NEW YORK, N.Y.—New York art gallery Mighty Tanaka is mounting a new show for the spring called Seeing Double, featuring the tantalizing photography of Ellen Stagg and the captivating vinyl work of Hiroshi Kumagai. The opening reception is April 12; the show will run Wednesdays through Sundays until May 2.
"Springtime allows us the freedom to release the shackles of a cold and dark winter and gifts us the ability to be completely rejuvenated within an upbeat new world," said a spokesperson for Mighty Tanaka of the Seeing Double exhibit. "Yet, as the flowers rise once again to meet the changing climate, so does our pulse with the temptation of desire. Restrictive clothing is shed and the essence of pheromones drifts through the air and entices the soul. We are reawakened to the most instinctual of desires, that of eroticism and temptation."
Seeing Double pairs two erotic art powerhouses side by side within this uninhibited exhibition. Mutually influenced by one another, both Ellen Stagg and Hiroshi Kumagai represent different approaches to analog art, as they each represent a unique perspective to the erotic art form. Together, they create an abstract realism that plays with the senses and invigorates new ideas within the interpretation of the art form.
Ellen Stagg has been a photographer since she was 16 years old. She moved to New York City in 1996 from Connecticut to attend the School of Visual Arts where she received her BFA in Photography. In over a decade of her career as a professional photographer she has worked in advertising, fashion, and portraiture, shooting for various magazines, look books, stock photography, and celebrities. Since the age of 16, Stagg had a particular interest and fascination with erotic art. Upon meeting erotic model and porn star Justine Joli, Stagg started exploring erotic photography. She began shooting well-known porn, fetish and glamour models.
Hiroshi Kumagai's path, however, was quite different.
"Since the late 1990s, my work has involved the creation of conceptually based sociopolitical portraitures," Kumagai explained. "In 2006 I began utilizing vinyl and images of quintessential American family and popular culture items to address issues on gender roles, the fragility of family dynamics, underlying threads of violence and danger that underpin American society. ... I was interested in intimate quality of images of people who are engaging in online video chat. I aim to expand on the issue of interpersonal communication in modern days and research how old communication methods are being replaced by new technology and how human psyche is affected by the change."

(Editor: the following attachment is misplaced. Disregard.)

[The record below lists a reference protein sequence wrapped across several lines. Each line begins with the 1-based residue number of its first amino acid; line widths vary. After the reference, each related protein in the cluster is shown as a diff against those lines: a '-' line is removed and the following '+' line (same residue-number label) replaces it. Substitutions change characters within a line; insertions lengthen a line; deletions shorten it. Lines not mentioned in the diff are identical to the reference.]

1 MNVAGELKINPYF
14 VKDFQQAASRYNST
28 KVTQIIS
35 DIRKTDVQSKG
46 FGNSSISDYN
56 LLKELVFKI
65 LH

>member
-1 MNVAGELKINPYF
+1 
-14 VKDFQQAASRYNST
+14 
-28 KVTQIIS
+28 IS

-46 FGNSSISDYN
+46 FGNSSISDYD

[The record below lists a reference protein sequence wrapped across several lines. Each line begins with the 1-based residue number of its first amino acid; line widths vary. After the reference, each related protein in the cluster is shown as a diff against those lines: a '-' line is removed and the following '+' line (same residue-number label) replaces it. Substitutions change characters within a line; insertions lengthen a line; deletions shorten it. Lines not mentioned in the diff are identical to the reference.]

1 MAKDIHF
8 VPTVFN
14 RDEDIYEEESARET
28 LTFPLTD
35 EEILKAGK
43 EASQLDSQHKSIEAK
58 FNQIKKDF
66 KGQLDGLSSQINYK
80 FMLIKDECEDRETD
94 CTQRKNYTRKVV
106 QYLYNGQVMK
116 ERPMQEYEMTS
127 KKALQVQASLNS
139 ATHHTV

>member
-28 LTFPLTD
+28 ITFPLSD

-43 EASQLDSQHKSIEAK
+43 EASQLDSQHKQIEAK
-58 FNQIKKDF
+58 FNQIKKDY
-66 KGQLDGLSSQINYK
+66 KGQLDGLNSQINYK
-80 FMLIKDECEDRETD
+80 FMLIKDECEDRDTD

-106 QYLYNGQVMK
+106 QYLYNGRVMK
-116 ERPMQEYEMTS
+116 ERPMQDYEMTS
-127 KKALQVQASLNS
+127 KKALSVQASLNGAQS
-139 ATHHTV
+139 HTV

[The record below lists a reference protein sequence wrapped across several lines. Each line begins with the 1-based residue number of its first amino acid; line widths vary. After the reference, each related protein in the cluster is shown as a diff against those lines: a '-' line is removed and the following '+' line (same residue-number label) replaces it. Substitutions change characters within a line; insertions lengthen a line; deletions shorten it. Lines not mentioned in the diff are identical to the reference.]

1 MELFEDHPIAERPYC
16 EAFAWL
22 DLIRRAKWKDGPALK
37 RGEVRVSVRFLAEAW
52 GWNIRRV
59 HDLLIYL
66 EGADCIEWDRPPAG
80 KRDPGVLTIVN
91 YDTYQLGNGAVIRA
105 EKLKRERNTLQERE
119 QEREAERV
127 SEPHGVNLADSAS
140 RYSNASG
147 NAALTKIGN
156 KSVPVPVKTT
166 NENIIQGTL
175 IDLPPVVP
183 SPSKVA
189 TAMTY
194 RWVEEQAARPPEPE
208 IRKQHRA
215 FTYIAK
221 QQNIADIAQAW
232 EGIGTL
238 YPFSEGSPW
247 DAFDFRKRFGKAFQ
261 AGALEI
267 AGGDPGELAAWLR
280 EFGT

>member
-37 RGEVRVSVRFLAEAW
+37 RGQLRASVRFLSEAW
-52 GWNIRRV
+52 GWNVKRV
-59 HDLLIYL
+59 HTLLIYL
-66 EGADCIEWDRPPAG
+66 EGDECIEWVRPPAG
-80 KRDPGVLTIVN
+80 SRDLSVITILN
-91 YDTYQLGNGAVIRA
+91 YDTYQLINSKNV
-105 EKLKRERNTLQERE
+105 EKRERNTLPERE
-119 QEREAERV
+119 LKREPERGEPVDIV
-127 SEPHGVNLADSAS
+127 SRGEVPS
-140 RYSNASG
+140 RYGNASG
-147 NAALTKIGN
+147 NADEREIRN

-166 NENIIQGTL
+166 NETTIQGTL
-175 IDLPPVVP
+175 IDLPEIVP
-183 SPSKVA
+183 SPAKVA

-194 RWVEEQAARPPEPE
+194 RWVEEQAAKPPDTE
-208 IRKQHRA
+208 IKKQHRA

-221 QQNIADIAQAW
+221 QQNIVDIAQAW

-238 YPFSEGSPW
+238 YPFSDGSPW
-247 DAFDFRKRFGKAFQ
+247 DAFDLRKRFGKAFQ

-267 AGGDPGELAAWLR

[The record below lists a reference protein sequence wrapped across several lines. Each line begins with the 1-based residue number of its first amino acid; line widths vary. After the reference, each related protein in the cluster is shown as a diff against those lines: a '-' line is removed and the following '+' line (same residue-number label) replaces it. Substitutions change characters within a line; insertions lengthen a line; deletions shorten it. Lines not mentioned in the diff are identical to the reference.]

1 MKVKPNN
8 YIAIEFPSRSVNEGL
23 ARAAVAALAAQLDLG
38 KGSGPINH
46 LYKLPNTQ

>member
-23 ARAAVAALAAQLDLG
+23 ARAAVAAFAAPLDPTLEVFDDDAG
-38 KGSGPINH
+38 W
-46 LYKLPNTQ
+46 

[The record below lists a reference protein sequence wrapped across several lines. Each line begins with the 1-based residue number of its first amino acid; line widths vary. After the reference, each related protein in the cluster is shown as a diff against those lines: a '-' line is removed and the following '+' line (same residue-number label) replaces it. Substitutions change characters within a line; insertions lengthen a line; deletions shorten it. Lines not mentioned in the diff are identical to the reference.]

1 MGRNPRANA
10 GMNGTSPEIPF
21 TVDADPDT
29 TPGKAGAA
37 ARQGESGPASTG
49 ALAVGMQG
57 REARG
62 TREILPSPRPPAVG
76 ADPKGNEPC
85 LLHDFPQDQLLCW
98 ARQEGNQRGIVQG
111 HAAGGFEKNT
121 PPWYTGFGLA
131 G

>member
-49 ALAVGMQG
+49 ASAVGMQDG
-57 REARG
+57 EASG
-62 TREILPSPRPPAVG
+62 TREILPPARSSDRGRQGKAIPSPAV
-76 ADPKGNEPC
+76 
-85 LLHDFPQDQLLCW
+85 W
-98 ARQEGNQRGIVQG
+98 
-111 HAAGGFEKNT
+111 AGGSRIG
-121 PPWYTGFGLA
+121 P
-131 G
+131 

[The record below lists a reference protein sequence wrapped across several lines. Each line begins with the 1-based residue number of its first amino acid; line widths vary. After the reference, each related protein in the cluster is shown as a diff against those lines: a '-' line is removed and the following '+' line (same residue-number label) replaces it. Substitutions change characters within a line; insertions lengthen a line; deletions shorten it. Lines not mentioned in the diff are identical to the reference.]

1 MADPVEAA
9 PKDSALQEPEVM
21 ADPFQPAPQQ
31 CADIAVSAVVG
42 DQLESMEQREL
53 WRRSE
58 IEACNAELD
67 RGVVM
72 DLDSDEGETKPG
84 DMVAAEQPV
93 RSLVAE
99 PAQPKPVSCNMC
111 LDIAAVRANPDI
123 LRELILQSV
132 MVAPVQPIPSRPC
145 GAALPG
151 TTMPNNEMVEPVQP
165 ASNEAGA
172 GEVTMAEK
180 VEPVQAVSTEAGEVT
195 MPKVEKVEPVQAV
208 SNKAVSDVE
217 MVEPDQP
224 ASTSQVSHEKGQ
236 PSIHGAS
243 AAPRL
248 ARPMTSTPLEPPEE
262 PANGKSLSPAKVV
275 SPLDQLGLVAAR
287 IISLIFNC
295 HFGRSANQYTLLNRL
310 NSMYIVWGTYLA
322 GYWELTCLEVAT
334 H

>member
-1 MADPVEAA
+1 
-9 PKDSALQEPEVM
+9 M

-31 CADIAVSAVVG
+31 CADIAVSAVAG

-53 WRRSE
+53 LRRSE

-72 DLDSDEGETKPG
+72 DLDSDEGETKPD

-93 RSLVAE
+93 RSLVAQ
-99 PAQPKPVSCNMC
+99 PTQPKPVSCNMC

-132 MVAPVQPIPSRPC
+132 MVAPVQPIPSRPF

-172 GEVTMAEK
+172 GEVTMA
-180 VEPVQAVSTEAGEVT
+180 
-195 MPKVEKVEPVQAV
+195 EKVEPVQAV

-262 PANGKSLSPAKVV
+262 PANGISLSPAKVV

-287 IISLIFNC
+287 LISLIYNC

Stagg and Kumagai utilize a number of techniques to achieve a low-fi medium within a digital age. From the lens of a Lomokino camera that mirrors the grainy qualities of Super-8 home movies to the steady hand and exact nature of precisely executed vinyl work, Seeing Double displays the qualities and flexibility of the way we choose to interpret eroticism and the ability to expresses ourselves.
Stagg’s pieces will feature imagery of models including adult performers Justine Joli, Kelly Shibari, Jelena Jensen, Stoya, Lily LaBeau, April Flores, Masuimi Max, Charlotte Stokely and more.
"This is the first time I have worked with moving pictures and a Lomokino for an art show," Stagg said. "It’s new and exciting to work with a new medium, but that still uses real film."
Stagg has been working with a Lomokino, Lomography's 35mm manual film camera, for over a year, making mini silent films with some of her favorite models. The Lomokino takes a regular 35mm roll of film and makes about 140 long panoramic frames instead of 36 photo negatives. She scans in the strips of film and cuts out all 140 frames, then puts them through iMovie to transform the stills into a 30-second long mini-film. The clicking Stagg adds is from the actual sound that the Lomokino makes while she films these movies with the hand crank. She has then selected frames from the Lomokinos to print as movie stills on canvas to show an excerpt from each film. These films are reminiscent of the 1970s Super-8 home movies, but more modern with Stagg's sexy naked models in stripteases or with fun unusual props or just naked outside in random locations.
The Mighty Tanaka Gallery is located at 111 Front Street, Suite 224 in Brooklyn, NY 11201. The opening reception for the exhibit will take place April 12 between 6 and 9 p.m., while the closing reception will take place on May 2, also between 6 and 9 p.m. Between those dates, the exhibit will be open Wednesdays through Sundays from noon to 6:30 p.m.
For more information, phone 718-596 8781 or email here.